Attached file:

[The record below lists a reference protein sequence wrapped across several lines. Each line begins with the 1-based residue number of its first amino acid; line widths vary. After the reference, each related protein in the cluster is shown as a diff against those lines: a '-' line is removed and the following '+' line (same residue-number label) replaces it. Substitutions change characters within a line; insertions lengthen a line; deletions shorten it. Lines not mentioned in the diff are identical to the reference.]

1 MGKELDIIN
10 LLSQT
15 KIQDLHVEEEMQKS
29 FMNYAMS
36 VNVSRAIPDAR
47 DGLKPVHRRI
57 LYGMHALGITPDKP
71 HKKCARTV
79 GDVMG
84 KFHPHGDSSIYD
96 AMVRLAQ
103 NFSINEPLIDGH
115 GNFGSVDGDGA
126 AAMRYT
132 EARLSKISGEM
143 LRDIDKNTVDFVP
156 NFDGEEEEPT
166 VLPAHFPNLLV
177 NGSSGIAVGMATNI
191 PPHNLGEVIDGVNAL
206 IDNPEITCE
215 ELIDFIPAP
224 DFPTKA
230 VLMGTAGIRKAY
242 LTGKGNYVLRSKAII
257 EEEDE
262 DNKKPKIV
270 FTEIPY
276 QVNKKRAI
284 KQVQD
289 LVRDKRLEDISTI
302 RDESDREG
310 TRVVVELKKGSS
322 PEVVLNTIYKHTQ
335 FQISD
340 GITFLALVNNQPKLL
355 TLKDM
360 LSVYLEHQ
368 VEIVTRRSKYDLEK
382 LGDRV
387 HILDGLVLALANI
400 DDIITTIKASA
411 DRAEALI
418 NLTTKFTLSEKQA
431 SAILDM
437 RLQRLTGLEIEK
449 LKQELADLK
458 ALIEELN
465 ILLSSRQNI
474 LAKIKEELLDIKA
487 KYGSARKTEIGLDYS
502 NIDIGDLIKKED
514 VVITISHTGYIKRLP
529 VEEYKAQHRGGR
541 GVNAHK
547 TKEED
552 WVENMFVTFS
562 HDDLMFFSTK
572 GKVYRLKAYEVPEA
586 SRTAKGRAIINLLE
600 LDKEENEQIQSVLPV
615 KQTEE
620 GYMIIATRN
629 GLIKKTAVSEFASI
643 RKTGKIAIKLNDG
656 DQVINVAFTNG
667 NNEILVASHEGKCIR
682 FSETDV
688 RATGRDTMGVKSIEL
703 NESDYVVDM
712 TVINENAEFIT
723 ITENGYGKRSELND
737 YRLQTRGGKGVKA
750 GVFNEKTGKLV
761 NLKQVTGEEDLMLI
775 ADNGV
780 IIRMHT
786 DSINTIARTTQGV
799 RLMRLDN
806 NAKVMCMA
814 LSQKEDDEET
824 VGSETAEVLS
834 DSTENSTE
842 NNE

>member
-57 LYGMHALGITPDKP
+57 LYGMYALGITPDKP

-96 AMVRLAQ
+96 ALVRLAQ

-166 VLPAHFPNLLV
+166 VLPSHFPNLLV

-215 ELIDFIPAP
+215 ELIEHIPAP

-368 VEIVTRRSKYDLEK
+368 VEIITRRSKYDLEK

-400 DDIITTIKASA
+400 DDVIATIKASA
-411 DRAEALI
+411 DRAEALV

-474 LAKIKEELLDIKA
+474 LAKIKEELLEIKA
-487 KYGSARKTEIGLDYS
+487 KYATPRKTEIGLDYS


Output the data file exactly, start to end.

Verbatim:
[The record below lists a reference protein sequence wrapped across several lines. Each line begins with the 1-based residue number of its first amino acid; line widths vary. After the reference, each related protein in the cluster is shown as a diff against those lines: a '-' line is removed and the following '+' line (same residue-number label) replaces it. Substitutions change characters within a line; insertions lengthen a line; deletions shorten it. Lines not mentioned in the diff are identical to the reference.]

1 MGKELDIIN
10 LLSQT
15 KIQDLHVEEEMQKS
29 FMNYAMS
36 VNVSRAIPDAR
47 DGLKPVHRRI
57 LYGMHALGITPDKP
71 HKKCARTV
79 GDVMG
84 KFHPHGDSSIYD
96 AMVRLAQ
103 NFSINEPLIDGH
115 GNFGSVDGDGA
126 AAMRYT
132 EARLSKISGEM
143 LRDIDKNTVDFVP
156 NFDGEEEEPT
166 VLPAHFPNLLV
177 NGSSGIAVGMATNI
191 PPHNLGEVIDGVNAL
206 IDNPEITCE
215 ELIDFIPAP
224 DFPTKA
230 VLMGTAGIRKAY
242 LTGKGNYVLRSKAII
257 EEEDE
262 DNKKPKIV
270 FTEIPY
276 QVNKKRAI
284 KQVQD
289 LVRDKRLEDISTI
302 RDESDREG
310 TRVVVELKKGSS
322 PEVVLNTIYKHTQ
335 FQISD
340 GITFLALVNNQPKLL
355 TLKDM
360 LSVYLEHQ
368 VEIVTRRSKYDLEK
382 LGDRV
387 HILDGLVLALANI
400 DDIITTIKASA
411 DRAEALI
418 NLTTKFTLSEKQA
431 SAILDM
437 RLQRLTGLEIEK
449 LKQELADLK
458 ALIEELN
465 ILLSSRQNI
474 LAKIKEELLDIKA
487 KYGSARKTEIGLDYS
502 NIDIGDLIKKED
514 VVITISHTGYIKRLP
529 VEEYKAQHRGGR
541 GVNAHK
547 TKEED
552 WVENMFVTFS
562 HDDLMFFSTK
572 GKVYRLKAYEVPEA
586 SRTAKGRAIINLLE
600 LDKEENEQIQSVLPV
615 KQTEE
620 GYMIIATRN
629 GLIKKTAVSEFASI
643 RKTGKIAIKLNDG
656 DQVINVAFTNG
667 NNEILVASHEGKCIR
682 FSETDV
688 RATGRDTMGVKSIEL
703 NESDYVVDM
712 TVINENAEFIT
723 ITENGYGKRSELND
737 YRLQTRGGKGVKA
750 GVFNEKTGKLV
761 NLKQVTGEEDLMLI
775 ADNGV
780 IIRMHT
786 DSINTIARTTQGV
799 RLMRLDN
806 NAKVMCMA
814 LSQKEDDEET
824 VGSETAEVLS
834 DSTENSTE
842 NNE

>member
-57 LYGMHALGITPDKP
+57 LYGMYALGITPDKP

-96 AMVRLAQ
+96 ALVRLAQ

-166 VLPAHFPNLLV
+166 VLPSHFPNLLV

-215 ELIDFIPAP
+215 ELIEHIPAP

-368 VEIVTRRSKYDLEK
+368 VEIITRRSKYDLEK

-400 DDIITTIKASA
+400 DDVIATIKASA
-411 DRAEALI
+411 DRAEALV

-474 LAKIKEELLDIKA
+474 LAKIKEELLEIKA
-487 KYGSARKTEIGLDYS
+487 KYATPRKTEIGLDYS